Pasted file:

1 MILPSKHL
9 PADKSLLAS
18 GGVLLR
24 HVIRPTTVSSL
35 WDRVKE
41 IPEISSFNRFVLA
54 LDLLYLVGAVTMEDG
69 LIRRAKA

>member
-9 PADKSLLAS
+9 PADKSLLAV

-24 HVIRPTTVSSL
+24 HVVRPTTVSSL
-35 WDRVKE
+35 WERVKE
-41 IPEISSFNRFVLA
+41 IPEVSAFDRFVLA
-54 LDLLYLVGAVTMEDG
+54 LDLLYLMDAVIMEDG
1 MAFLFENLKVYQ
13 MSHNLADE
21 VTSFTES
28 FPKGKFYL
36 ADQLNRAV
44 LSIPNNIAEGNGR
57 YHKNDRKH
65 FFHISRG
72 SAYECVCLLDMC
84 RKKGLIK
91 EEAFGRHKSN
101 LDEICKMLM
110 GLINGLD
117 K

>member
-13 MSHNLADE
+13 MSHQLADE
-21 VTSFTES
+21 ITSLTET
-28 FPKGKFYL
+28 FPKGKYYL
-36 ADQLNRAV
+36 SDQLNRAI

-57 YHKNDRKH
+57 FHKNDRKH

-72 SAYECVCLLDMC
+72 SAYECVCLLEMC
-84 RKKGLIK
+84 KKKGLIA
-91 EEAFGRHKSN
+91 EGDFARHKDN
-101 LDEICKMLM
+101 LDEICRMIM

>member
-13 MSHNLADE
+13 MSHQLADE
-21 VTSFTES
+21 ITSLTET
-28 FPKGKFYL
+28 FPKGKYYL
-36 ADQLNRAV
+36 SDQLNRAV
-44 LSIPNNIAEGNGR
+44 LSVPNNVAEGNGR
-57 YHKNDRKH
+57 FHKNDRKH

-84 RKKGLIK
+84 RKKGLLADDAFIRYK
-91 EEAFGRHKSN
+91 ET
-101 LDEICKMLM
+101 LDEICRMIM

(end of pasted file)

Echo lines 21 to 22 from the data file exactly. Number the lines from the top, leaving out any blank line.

13 MSHNLADE
21 VTSFTES